Choose Your Own Jesus

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(copyright Columbia Pictures)

Throughout Lent, we’re exploring the parables of Jesus – the two dozen or so stories that were his chief means of describing the reality of God’s rule on earth. 

Very few Hollywood films feature a family praying together before dinner.

After listening in on the table grace in Talladega Nights: The Legend of Ricky Bobby, that might be just as well.

NASCAR driver Ricky Bobby, played by Will Farrell, folds his hands and prays:  “Dear Lord Baby Jesus, I want to thank you for this wonderful meal, my two beautiful sons, Walker and Texas Ranger, and my Red-Hot Smokin’ wife, Carley.”

Ricky goes on:  “Dear eight pound, six ounce baby infant Jesus…lying there in your little manger, lookin’ at your Baby Einstein developmental videos, learnin’ ‘bout shapes and colors…”

Carley cuts in:  “Hey, um, Sweetie…Jesus did grow up.  You don’t always have to call him a baby.”  Ricky responds:  “Look, I like the Christmas Jesus best, and I’m sayin’ grace.  When you say grace, you can say it to the Grownup Jesus or Teenage Jesus or Bearded Jesus or whoever you want.”

What follows is a bit of a theological free-for-all.  Everybody in the family votes for a favorite Jesus.

“I like to think of Jesus like a Ninja, fightin’ off evil samurai,” says one of the boys.  “I like to think of Jesus like a muscular trapeze artist,” says the other.  Ricky’s race partner adds:  “I like to picture Jesus in a tuxedo T-shirt.  ‘Cause it says like, I wanna be formal but I’m here to party, too.  I like to party, so I like my Jesus to party.”

As a general rule it’s wise not to go to Ricky Bobby for theology.  But Ricky’s family is willing to do openly what most Americans do more discretely:  We choose our own Jesus.

Someone will say, “I love the forgiving Jesus – the one who rescued the woman caught in adultery.”  Someone else will say, “I love the Jesus who holds people accountable – the one who immediately told that same woman to go and sin no more.”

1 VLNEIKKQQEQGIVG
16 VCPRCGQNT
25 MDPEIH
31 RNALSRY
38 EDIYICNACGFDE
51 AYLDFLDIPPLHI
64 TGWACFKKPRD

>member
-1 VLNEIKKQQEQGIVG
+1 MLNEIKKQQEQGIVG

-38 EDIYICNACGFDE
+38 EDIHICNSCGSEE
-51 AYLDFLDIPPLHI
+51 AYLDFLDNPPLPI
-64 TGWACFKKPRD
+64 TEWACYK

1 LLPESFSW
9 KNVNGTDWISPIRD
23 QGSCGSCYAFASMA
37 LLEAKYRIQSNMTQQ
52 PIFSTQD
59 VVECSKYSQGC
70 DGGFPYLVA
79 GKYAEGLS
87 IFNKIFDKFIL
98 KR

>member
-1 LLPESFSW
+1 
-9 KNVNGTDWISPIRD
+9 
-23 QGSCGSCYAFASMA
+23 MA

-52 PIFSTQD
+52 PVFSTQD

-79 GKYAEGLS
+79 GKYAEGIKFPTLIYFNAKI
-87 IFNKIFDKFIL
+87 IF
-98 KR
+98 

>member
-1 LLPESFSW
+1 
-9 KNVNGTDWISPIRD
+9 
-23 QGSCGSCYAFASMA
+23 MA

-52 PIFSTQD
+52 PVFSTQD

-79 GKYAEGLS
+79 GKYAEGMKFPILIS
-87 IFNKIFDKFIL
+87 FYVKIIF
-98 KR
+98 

Jesus is wonderfully, strangely, even maddeningly hard to pin down.  There’s something in the Gospel stories about Jesus to please everybody.  And something to offend everybody.

Does Jesus stand for Maximum Grace or Maximum Justice?  Yes.

New York Times columnist Ross Douthat, author of Bad Religion: How We Became a Nation of Heretics, captures the paradoxes:  “He’s an apocalyptic prophet one moment, a wise ethicist the next…  He consorts with prostitutes while denouncing even lustful thoughts.  He can be egalitarian and hierarchical, gentle and impatient, extraordinarily charitable and extraordinarily judgmental.  He sets impossible standards and then forgives the worst of sinners.  He blesses the peacemakers and then promises that he’s brought not peace but the sword.  He’s superhuman one moment; the next he’s weeping.”

Douthat concludes that this is a good thing.  It’s hard to choose your own Jesus when that very choice automatically cuts you off from another entirely valid Jesus.

These paradoxes are thrown into sharp relief when we consider his parables.

How can we not be moved by the stories of the Lost Coin, Lost Sheep, and Lost Child in Luke 15?  That’s who we want God to be – the Father who runs to meet us whenever we turn toward home, who forgives our sins on the spot and announces a celebratory feast.  That’s who we need God to be. 

But then we turn to the parable in Matthew 22:1-14, where we encounter another celebratory feast.  A king has prepared a wedding banquet for his son.  Everyone is invited.  The festivities are underway.

“But when the king came in to see the guests, he noticed a man there who was not wearing wedding clothes. He asked, ‘How did you get in here without wedding clothes, friend?’ The man was speechless.  Then the king told the attendants, ‘Tie him hand and foot, and throw him outside, into the darkness, where there will be weeping and gashing of teeth.’” (22:11-13)

What’s going on here?

Having received grace – we’re all invited to the banquet – we must not disrespect the Host.  We dare not act in a cavalier, who-really-gives-a-rip fashion.  Banquet guests in Bible times were expected to wear their “Sunday best.”  In a culture that placed extraordinary emphasis on honor and respect, it would be unthinkable to saunter in wearing an old sweatshirt and orange flip-flops.

Jesus is warning us:  Yes, grace is served at God’s banquet 24/7.  But that doesn’t mean we should ever live in such a way that we take grace for granted. 

The parables in the Gospels don’t present unresolvable contradictions.  There’s simply a lot more to the Son of God than at first meets the eye.

We will always be tempted to choose our own Jesus, the way certain video games encourage players to “choose their own adventure.”

But generations of disciples have come to appreciate a far deeper wisdom:

We need all of Jesus to be truly saved by Jesus.